From there, it really is as simple as setting aside 30 minutes a day or two hours every week (which is basically how I wrote Biographies), and although I know you’re going to argue that some people can’t set aside that time, when you have the right idea you’ll find yourself working on it as often as you can. Taking notes in the grocery store aisle. Keeping your phone by your bed and dictating into it before you fall asleep. You’ll find plenty of writers and artists sharing stories of how they drafted their projects on the bus or in the 10 minutes before everyone else arrived at the restaurant or the meeting.
And sure, sometimes your right idea will turn into a novella that you aren’t going to show anyone because it’s no longer a sample of your best work, or 100 videos on YouTube that you hope people never rewatch because they’re so earnest they’re embarrassing, but it won’t feel like that in the moment. It’ll feel wonderful.
Plus, it’s all good practice for when the next right idea comes around.
So the question really becomes: how do you get those ideas? It’s every creative person’s LEAST FAVORITE QUESTION, and that’s probably because there isn’t a good answer. Having time to reflect, relax, hang out in the shower, go on vacation, etc. generally helps. Getting enough sleep is crucial for me, because my emotions go offline when I’m tired. But there’s no guarantee that any of the “what ifs” you collect in your ideas notebook or Google Doc (what, you don’t have an ideas notebook?) will turn out to be right.
This is where musicians have an advantage, because they can always grab their instrument and practice someone else’s compositions. The writer version is probably fanfic, and I have written before about how I couldn’t have drafted Biographies without all that time I spent writing How Wizards Do Money and How Gilmore Girls Do Money and How Muppets Do Money and How the Baby-Sitters Club Does Money for The Billfold. One of the reasons people sign up for writing classes or join writers’ groups is so they’ll have something to practice, even if they spend half their time grumbling about how they don’t like this week’s writing prompt.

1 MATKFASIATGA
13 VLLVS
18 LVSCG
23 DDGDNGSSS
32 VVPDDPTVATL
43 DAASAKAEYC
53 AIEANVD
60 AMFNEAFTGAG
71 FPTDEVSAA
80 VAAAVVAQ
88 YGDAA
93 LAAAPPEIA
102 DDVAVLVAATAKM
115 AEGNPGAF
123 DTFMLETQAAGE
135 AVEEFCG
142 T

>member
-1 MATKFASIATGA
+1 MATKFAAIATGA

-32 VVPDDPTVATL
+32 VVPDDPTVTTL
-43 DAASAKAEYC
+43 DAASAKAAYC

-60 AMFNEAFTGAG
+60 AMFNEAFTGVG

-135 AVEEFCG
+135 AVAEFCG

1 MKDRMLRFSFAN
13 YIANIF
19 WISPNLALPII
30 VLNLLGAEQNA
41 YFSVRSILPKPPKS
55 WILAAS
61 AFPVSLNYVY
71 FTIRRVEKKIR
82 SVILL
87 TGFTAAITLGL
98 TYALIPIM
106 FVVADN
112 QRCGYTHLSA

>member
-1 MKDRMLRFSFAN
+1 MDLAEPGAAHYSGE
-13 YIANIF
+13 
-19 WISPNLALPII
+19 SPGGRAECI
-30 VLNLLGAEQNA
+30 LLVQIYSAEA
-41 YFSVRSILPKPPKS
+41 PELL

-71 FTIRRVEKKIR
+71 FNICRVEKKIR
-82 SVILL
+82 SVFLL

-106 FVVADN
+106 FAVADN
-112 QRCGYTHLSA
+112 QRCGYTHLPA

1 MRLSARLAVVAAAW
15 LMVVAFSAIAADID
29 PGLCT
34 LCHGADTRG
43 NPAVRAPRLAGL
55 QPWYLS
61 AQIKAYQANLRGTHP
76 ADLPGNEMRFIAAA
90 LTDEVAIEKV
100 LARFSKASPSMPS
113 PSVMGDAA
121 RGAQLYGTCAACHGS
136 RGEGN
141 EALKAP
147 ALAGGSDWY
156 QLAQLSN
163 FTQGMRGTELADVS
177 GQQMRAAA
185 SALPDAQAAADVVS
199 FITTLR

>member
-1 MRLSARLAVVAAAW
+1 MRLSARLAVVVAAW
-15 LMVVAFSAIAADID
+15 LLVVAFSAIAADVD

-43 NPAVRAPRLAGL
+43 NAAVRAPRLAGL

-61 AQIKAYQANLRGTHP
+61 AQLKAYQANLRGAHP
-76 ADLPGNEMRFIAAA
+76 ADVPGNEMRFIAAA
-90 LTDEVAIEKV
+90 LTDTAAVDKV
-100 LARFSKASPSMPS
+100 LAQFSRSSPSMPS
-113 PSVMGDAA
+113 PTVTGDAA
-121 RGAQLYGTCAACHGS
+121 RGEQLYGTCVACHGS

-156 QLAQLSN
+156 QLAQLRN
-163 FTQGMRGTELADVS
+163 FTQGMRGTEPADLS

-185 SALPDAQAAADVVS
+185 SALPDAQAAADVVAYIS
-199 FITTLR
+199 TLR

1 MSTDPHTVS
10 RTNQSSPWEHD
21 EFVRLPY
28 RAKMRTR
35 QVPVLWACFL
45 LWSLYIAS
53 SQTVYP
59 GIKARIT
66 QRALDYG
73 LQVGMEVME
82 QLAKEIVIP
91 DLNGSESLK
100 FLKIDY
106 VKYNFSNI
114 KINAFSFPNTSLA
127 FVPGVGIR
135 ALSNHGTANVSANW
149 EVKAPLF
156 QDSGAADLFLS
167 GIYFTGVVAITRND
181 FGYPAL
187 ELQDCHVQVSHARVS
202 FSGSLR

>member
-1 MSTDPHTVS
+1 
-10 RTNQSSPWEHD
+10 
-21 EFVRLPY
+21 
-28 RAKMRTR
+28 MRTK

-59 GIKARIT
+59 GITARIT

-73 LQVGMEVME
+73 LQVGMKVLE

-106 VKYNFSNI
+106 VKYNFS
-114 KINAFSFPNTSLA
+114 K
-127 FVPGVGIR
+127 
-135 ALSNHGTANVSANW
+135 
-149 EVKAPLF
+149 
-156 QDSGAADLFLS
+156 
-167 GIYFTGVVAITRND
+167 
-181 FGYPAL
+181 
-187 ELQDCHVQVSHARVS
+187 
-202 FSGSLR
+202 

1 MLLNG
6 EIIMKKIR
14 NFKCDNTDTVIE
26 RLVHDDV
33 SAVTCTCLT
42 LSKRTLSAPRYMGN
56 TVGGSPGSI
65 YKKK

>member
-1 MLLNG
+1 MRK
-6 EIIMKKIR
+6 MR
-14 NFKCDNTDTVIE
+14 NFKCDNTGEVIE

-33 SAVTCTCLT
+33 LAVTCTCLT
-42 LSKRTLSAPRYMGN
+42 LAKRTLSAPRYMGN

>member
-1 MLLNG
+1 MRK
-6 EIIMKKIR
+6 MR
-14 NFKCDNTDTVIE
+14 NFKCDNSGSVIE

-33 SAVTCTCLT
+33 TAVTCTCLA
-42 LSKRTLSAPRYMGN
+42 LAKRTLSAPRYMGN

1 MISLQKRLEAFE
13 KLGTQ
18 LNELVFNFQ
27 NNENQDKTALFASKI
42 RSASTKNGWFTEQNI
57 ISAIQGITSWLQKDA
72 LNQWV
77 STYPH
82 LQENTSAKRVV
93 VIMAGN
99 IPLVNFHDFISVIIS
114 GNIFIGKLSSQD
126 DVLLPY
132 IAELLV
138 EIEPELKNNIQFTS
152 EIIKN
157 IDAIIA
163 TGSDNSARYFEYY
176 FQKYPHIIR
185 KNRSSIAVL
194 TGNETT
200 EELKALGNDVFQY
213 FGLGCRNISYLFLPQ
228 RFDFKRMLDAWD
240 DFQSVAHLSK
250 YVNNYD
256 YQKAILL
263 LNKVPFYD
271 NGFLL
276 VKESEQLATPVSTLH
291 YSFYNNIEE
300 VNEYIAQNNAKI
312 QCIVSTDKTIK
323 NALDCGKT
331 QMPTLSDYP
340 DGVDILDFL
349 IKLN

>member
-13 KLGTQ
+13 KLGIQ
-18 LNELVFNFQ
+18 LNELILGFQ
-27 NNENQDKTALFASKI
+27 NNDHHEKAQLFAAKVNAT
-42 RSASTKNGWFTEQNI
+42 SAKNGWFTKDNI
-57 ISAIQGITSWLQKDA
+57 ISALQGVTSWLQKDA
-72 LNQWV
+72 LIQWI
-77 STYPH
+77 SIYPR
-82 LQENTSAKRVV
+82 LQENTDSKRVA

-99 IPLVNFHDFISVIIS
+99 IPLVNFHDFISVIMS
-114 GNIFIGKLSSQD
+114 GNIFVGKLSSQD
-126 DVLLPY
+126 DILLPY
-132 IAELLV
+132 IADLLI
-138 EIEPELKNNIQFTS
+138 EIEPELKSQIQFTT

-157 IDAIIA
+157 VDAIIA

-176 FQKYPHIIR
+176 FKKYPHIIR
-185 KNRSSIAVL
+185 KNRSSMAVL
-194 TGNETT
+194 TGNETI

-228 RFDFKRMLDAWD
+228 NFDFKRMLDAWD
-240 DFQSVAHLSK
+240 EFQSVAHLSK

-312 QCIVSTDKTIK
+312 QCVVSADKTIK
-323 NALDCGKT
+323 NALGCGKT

But you need the practice — because when the right idea arrives, you want to have the skills to turn it into reality.
I first wrote about the “right thing” concept in 2014, for Boing Boing. I stand by it. If you want to get something done, it has to be something worth working on; not every idea is, no matter how hard you try. But the thing about the wrong idea is that you’ll stop trying, eventually — plus, you can use what you’ve learned when it’s time to work on the right idea.
I guess that’s my secret. Though I can’t be the only person who’s discovered it.
One more note: I’ll remind you that it’s been nearly two years since I finished writing The Biographies of Ordinary People. I told myself I would write another novel in 2018, and I didn’t, although I did end up writing Frugal and the Beast (a collection of short stories that is also The Billfold’s first book), and I’m going to say that counts. I keep hoping I’ll be able to write a new novel in 2019, but I’m pretty sure I don’t have the right idea yet. I’ll let you know if it happens.